We used Kubernetes to run models in the cloud and integrate our technology. We also needed to organize the teams, people and internal workflows to run this complex system and facilitate communication. Team members need to learn how to use new tools and the actual infrastructure needs to be paid for.

Mike: I worked as head of innovation at this point, and I thought the opportunities in real-time data were just incredible. We ended up getting a project to work with Formula 1 funding and built some fun engagement stuff that gave fans at home a better experience. We set up a team of people to build a proof of concept in six months.

Patrick: It was a very fun project. Our idea was to take raw telemetry data from Carlos Sainz’s car and connect it to the F1 Codemasters game in real time via the cloud. We created a UI to see the final engagement of the system, how we visualized the machine learning results in real time and connected the data to the game.

Mike: Why did you build your own monitoring solution on top of Kafka?

Patrick: Kafka, time series databases and Kubernetes are good technologies, but they are difficult to monitor and make it difficult to monitor whatever application you build. You can’t see data in real time out of the box with an UI. I ended up creating console applications to consume data from a WebSocket application to accomplish the necessary monitoring. I couldn’t build a full UI application within the time and resource limitations. Six months weren’t enough.

Mike: What was it like trying to develop the ML models on Kafka?

Patrick: This is probably the most difficult part. Data scientists are extremely skilled with math and data analysis technologies, but they typically aren’t familiar with Kubernetes, time-series databases or Kafka. It was very difficult to teach them how to use our software because our software was just a library; how to send data, and then APIs; how to consume data, how to ingest data, how to read data from others. The tooling wasn’t easy to use. Just to query data from a database, for them, it was a nightmare.

To test this machine learning model later with real-time data, we needed to create a replay system, a system that was taking the data from the database and replaying this data in real time to the broker if it was in real time. We need to create all these secondary systems to generate or to support this development process of the display.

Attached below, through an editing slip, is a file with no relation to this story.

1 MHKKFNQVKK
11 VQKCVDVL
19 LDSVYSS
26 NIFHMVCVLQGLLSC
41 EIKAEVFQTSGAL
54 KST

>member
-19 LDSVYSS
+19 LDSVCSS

Mike: To support machine learning, you created extra things, such as a data set that they could use to train a model.

Patrick: Exactly. The team was providing the tools and the data science were consuming the tools. The amount of knowledge that we needed to put this project into production was so huge. It couldn’t be done by one person — at least not with the tooling that we had at McLaren.

 

“You’re going to go faster with project development in the long run if you take the time to create more user-friendly tooling for data scientists.”

 

Mike: The ironic thing there is that you’re going to go faster with project development in the long run if you take the time to create more user-friendly tooling for data scientists.

I remember you used to talk about models that worked in tests but not when you deployed them to production. When you deploy them to a live data stream, you’d get data out of order or gaps in the data or sporadic timestamps. Why was that happening and how did the team improve it?

Patrick: Normally, time series data in a database is sorted automatically by putting time stamps in order. But in our use case, when you put this in real time, in a real problem in production, you start receiving data at irregular intervals, sometimes in real time, sometimes from the past, and sort it again.